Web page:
$ grunt deploy
The first time you ever run it, it could fail if you don't have any git
user.name or user.email specified globally. Just go to the
and run the appropriate
git config commands to edit the info.
grunt deploy does is minify all the HTML on the site (i.e. delete
comments and unneeded whitespace) and push to the master branch on GitHub.
Structure of the Site
The site is designed to have each part of it as self-contained as possible. Each category in the navigation bar points to one page that displays all of the information pertaining to that category. That way, text is not repeated in different sections, ultimately leading to the problem of conflicting instructions that plagued the prior site.
The start of each file contains YAML front matter. It's a Jekyll thing. Every
page needs a title and a layout. The layouts are all stored in
There are currently four layouts for the site:
default.html: used for every page unless otherwise specified. The
docpost.html: Used for all posts that appear on the Docs page.
module.html: Used for all the module pages.
paper.html: Used for all the papers on the site related to RTXI.
_includes folder has some HTML elements that get repeated on lots of
pages, like the footer and navigation bar. You can also store text that gets
repeated a lot here. That way, if you change it, you only need to edit one
place. Use Liquid tags to include the files here.
Most of the pages are straight-forward. The following pages are just straight HTML with a Jekyll header:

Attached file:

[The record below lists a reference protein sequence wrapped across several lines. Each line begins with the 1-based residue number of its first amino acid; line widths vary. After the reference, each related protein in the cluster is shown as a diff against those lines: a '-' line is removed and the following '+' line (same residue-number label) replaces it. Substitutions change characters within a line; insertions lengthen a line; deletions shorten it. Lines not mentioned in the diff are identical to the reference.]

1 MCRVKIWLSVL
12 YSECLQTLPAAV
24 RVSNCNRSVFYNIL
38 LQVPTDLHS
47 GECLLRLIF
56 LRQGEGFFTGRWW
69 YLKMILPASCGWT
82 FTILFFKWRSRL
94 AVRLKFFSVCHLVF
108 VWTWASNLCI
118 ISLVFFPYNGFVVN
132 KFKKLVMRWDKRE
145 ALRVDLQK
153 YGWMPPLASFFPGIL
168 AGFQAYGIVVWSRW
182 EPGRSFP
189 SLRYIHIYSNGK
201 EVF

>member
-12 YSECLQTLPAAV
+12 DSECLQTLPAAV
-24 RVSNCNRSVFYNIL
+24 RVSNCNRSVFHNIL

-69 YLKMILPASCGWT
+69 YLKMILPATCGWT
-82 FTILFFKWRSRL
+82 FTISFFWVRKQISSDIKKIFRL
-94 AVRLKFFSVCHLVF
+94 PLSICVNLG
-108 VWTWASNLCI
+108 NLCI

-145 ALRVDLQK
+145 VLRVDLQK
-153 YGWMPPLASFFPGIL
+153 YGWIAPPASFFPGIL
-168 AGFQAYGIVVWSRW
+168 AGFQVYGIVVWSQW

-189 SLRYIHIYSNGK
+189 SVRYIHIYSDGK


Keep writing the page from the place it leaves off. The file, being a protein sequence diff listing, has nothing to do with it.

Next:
The following is a description of how 'aggregator' pages are put together.
The modules page contains one index.html file that has the tables of all the available modules for RTXI. The text in each module is extracted for all the module pages, which are just the README files and screenshots pulled from the GitHub repository.
If you want to add a new module, make sure a README.md file and a screenshot
called [REPOSITORY_NAME].png is in the base of the repository. When you run
pullModules.rb script will pull all the information and create
the pages. If either file is missing, the script throws and error and ignores
the repository. When you pull modules for the first time, you'll need to run
grunt twice. That's not a Jekyll thing; it's just me being bad at ruby.
In short, to edit this page, edit the files on GitHub.
markdown-formatted posts in
_posts/papers/. (Each post in here is manually
added. No automation.) The aggregate page then looks through all the papers and
creates the display. The search and sort functionality is enabled by the
animations and masonry layouts on the page. All the posts have to have 'papers'
specified in the category.
The first category: Tutorials
It takes the files in
_posts/docs/tutorials and lists them in order of when
they were posted (i.e., the date in the filename). There's a paginator that
will split the list into pages for every 20 (I think) that appear. All posts
that are tutorials have to have
category: docs tutorials specified in the
YAML front matter.
The second: Troubleshooting
Same basically as Troubleshooting. Use
category: docs troubleshoot.
The third: FAQs
Same as the first two. Only, DO NOT use the title in the markdown file. Just leave the title in the YAML front matter, and keep it in the form of a question. The FAQ posts aren't supposed to be accessible. Their content is all put on the docs page so that people click on a question and see the answer. The numbering is based on the date the faq post was made. You don't need to touch the numbering. It's done automatically.